On 11 January 2019, the EUIPO upheld an application by Irish fast food chain, Supermac’s to cancel McDonald’s BIG MAC EU trade mark, registered since 1998! If McDonald’s appeal is unsuccessful, their longstanding EU registration will be removed from the register.
For a long time, McDonald’s have been using their earlier rights to block registration of SUPERMAC’S in the EU, so the aim of the cancellation was presumably to increase Supermac’s chances for achieving registration (by removing one of McDonald’s strongest marks).
In support of the cancellation action, Supermac’s argued that McDonald’s had not put BIG MAC to genuine use within the EU for a continuous period of 5 years. To succeed in showing genuine use of a trade mark, you need to show the place, time, extent and nature of use and that use needs to be sufficient to create or preserve a market share in the industry concerned.
In defence, Macdonald’s submitted the following:
3 affidavits with sales figures in relation to Bic Mac sandwiches with examples of their packaging;
Brochures and printouts of their Big Mac sandwiches and their packaging;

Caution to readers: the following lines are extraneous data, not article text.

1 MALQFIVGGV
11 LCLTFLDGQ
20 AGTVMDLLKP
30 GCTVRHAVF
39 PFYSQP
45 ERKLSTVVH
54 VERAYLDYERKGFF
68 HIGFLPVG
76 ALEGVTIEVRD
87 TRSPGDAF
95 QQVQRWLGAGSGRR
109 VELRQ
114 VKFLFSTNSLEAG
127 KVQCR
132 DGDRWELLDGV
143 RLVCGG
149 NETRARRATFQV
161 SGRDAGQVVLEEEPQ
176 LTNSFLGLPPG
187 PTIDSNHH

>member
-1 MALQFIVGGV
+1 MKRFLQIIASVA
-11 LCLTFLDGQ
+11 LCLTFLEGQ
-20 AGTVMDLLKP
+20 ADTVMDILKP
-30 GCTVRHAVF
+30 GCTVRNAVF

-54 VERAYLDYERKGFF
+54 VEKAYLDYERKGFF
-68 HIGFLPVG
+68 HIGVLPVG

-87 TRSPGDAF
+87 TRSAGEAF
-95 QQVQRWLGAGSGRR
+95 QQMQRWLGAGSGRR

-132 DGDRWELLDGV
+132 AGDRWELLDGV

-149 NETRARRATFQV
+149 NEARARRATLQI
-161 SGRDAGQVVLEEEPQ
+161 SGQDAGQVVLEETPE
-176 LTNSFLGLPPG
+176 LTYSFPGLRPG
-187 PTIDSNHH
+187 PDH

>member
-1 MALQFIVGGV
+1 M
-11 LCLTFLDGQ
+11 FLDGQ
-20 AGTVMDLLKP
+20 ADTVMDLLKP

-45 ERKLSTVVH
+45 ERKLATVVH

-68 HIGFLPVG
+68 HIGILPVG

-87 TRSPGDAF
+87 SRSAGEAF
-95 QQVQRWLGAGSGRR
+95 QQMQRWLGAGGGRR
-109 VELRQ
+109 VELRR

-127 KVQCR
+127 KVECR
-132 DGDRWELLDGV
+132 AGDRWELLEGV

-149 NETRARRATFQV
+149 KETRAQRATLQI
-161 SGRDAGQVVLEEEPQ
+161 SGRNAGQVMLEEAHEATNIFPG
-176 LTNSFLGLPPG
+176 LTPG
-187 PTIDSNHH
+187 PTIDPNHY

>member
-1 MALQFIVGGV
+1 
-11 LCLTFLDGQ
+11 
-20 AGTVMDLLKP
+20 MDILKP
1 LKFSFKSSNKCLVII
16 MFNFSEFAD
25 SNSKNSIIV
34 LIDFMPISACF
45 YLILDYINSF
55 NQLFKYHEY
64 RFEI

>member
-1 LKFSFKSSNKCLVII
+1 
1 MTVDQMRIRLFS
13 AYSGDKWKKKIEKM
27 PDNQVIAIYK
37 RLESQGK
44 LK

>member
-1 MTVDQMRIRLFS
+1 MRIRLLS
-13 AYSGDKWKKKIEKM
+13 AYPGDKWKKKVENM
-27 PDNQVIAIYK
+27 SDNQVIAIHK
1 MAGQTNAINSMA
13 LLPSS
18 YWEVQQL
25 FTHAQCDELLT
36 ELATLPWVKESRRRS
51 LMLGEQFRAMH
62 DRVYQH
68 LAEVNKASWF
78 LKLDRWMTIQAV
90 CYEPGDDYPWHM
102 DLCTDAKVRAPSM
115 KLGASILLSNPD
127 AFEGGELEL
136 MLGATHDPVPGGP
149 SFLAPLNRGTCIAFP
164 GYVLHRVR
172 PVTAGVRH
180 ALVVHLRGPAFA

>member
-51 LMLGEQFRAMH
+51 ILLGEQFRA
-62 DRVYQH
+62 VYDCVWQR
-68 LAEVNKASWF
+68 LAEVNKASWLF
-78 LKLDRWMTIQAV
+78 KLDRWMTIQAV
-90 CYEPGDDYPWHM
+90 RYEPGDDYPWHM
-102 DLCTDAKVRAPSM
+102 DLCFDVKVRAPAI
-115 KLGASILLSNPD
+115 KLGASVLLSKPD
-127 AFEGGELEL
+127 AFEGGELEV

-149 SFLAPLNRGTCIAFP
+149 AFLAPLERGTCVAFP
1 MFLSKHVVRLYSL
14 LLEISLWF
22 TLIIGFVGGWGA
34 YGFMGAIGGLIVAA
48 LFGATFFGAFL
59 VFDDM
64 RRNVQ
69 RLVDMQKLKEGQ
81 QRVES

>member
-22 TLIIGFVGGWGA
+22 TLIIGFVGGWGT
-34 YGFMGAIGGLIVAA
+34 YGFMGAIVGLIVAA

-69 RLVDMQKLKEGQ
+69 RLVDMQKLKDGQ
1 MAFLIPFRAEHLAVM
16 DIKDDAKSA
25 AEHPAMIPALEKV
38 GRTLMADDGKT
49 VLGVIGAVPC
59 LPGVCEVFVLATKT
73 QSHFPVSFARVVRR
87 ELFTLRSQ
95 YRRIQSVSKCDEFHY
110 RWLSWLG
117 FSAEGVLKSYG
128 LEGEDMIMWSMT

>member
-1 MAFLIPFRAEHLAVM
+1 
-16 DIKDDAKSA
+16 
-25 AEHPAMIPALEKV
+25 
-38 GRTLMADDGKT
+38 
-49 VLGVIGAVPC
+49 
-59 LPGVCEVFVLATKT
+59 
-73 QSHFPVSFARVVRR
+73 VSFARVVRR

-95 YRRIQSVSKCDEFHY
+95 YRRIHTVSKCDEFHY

Printouts from their various EU websites depicting Bic Mac sandwiches; and
A print out from Wikipedia providing information on Bic Mac sandwiches and its history, content and nutritional values.
It seems “obvious” that McDonald’s have used the Big Mac trade mark. Walk in to any McDonald’s and you are sure to find those burgers on offer. However, despite this and the above evidence, McDonald’s didn’t succeed in showing genuine use and seemingly for one major reason: they did not show conclusive and objective evidence that Big Mac’s were actually offered for sale in the EU and on what sort of volume. Their affidavits containing statements about sales figures in France, Germany and the UK were given very little weight because they came from employees of McDonalds and not independent third parties.
Whilst the decision does not stop McDonald’s from selling their Big Mac burgers, and they have other EU registrations for BIG MAC, it is certainly not an ideal scenario….
The outcome of this case highlights the importance of documenting your trade mark use and that different offices have varying evidential requirements. The EUIPO takes a slightly more strict approach to the UKIPO, which is more amenable to evidence in the form of a witness statement submitted with an accompanying statement of truth.
Therefore, it is important to document use of a trade mark that includes objective proof of use such as invoices, purchase orders and shipping details, to ensure that you are in the strongest possible position to maintain or acquire strong enforceable trade mark rights.